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We had fun suggesting stars for a remake, but few of our modern players can do surly/grotesque like Lon Snr. Maybe Pacino? But where would you find a dwarf small enough to star opposite him?

Buy it: The Unholy Three (1925)
Lon Chaney: The Warner Archive Classics Collection (He Who Gets Slapped / Mockery / The Monster / Mr. Wu / The Unholy Three / The Unholy 3)

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16 Responses to “The Monday Intertitle: Mrs O’Grady — Old Lady”

  1. ‘Gat lady’? And you haven’t said anything about the fact that Chaney was basically dying while making the sound version but didn’t know it (and neither do we) or the various versions about HOW he died. Although I think anyone hearing him for the first time will recognise a ‘smoker’s voice’ immediately. (My husband has deliberately left out all the research I did last night while he was in the bath)

  2. Ladies and gentlemen, the honeymoon is over!

    Fiona is right to bring up the biographical elements — as I knew she would, which is why I didn’t bother. We’d both be interested to know if the fake snow which exacerbated Chaney’s lung problems was made of corn flakes or gypsum — accounts vary. If any readers have information, let us know. Supposedly this happened on his penultimate film, Thunder, but there is a spot of snow in The Unholy Three, which is an odd kind of Christmas movie.

  3. Jenny Eardley Says:

    “Surly and grotesque” screams Ricky Gervais, but maybe not when he’s acting. Anyway, I think he’d be fine with this project.

  4. How about Danny Woodburn?

  5. Good actor — not babyish enough to do a Harry Earles though. Maybe we could digitally shrink Ricky Gervais for the role.

    Fiona points out that Harry MUST have been the model for cigar-puffing Baby Herman in Who Framed Roger Rabbit.

  6. Have you seen Holy Motors yet? Denis Lavant is channelling Chaney, very consciously, for the whole film. He’d be GREAT in an Unholy Three remake. Maybe the little guy from Diva is still around to be Harry Earles.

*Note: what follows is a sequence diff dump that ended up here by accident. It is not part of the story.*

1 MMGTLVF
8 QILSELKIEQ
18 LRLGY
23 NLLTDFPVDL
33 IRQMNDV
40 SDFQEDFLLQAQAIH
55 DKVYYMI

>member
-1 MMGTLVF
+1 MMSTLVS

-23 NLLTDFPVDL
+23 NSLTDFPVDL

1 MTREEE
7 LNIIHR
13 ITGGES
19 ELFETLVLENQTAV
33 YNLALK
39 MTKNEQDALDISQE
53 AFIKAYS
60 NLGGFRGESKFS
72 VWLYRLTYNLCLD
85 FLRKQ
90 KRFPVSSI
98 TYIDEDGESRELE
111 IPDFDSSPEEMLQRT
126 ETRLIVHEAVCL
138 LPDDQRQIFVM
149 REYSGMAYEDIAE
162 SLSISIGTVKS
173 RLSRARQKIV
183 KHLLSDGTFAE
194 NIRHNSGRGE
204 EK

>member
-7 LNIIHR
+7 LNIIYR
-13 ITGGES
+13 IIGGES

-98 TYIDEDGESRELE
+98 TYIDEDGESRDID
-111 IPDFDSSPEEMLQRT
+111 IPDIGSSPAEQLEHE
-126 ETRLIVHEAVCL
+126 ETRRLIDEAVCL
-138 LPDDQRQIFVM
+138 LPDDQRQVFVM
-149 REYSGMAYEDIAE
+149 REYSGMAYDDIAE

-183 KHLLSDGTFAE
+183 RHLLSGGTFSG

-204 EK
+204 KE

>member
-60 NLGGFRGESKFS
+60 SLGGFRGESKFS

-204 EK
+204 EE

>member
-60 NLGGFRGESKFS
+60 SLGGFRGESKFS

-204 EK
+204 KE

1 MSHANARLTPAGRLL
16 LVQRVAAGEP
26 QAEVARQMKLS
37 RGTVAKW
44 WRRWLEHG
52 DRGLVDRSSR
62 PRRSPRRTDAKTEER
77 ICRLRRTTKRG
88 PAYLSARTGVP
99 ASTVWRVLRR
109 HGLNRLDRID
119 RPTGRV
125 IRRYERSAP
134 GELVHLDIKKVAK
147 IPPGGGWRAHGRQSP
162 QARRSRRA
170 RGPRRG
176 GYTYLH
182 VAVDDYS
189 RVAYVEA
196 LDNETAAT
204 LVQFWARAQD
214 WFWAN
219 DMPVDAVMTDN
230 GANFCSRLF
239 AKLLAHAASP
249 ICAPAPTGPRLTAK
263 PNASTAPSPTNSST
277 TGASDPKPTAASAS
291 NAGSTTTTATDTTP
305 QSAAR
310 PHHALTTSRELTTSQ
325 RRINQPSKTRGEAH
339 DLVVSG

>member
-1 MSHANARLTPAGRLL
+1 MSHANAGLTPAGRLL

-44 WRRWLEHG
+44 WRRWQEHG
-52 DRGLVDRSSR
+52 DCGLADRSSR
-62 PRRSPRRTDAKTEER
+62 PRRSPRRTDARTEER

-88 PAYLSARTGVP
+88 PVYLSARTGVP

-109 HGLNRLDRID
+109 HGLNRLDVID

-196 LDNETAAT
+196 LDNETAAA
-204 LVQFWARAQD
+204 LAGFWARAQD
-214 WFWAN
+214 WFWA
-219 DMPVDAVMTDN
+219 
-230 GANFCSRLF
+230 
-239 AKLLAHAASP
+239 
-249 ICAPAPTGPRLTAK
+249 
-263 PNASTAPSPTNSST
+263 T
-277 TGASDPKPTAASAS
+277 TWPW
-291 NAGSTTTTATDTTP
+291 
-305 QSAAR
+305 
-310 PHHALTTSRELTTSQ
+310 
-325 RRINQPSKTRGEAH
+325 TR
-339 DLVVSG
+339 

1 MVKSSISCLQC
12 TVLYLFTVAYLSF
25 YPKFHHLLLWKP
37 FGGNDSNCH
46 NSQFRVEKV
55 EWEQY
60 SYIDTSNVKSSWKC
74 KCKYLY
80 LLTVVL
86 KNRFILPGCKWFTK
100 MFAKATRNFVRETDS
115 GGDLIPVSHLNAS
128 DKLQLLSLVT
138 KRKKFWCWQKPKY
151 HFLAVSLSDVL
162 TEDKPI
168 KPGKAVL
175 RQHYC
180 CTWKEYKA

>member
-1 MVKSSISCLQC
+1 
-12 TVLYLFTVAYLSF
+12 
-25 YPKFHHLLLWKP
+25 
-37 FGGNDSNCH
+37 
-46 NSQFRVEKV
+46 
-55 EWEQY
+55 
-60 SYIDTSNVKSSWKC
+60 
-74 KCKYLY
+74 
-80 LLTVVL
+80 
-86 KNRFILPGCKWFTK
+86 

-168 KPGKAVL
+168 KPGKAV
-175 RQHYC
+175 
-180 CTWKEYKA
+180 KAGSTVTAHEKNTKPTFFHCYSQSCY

7. Isn’t the little guy Dominique Pinon? He’s definitely still around!

    Still to catch up with Holy Motors, despite Merde being my goddamn idol.

  8. chris schneider Says:

    “The child’s face doesn’t gush blood” — DAMN! And I was so hoping … Actually — he said, not having seen either version — I’m astonished that either version contained this. Wasn’t John Waters quoted, at one point, about how taboo it was merely to show an infant who has been *spat* upon (as it occurs in one of his commercial films)? O tempora, o mores!

    My main acquaintence with UNHOLY THREE, alas, has been in the Warners cartoons where Bugs deals with a gang of criminals, one of whom is usually a baby with a cigar and facial stubble.

  9. Isn’t that meant to be Edward G Robinson?

    Earles and McLaglan are wonderfully depraved in this — they kill a man offscreen (and seriously injure his three-year-old daughter), but we do get to see them being highly amused at the memory of how he pleaded for mercy.

  10. David Boxwell Says:

    Man of a thousand faces, but only one of which is a woman!

  11. It’s true, he didn’t drag up much. But he’s very good — all he needs is a wig and a change of costume to effect the transition.

    Does this make him the man of 999 faces and the woman of 1?

  12. I do wonder if Lavant and Carax ever saw this:

    It’s tough for us ginger guys to find role models.

  13. Oh God, that’s so great! I thought they were still making this thing. (I’m assuming it’s new)

  14. CORRECTION. It’s from 2005 and I’ve never seen it before. And there I was thinking I was a Reeves and Mortimer completist.

  15. …from our Dennis Gifford book!

    And I think I just dislocated a rib watching that Vic Reeves clip.

  16. […] Shadowplay has an article talking about the differences between the two versions and how the silent version got away with demonstrating Echo’s ventriloquy. […]